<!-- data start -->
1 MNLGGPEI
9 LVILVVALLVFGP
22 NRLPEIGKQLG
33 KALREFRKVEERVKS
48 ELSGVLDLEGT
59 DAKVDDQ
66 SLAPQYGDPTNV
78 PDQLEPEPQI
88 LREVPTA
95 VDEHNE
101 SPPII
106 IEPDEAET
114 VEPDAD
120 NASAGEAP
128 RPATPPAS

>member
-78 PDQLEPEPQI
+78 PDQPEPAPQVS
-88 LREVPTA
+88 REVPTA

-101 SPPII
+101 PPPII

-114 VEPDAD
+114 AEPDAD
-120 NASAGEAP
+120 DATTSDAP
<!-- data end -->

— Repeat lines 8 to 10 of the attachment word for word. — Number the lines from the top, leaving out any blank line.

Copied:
78 PDQLEPEPQI
88 LREVPTA
95 VDEHNE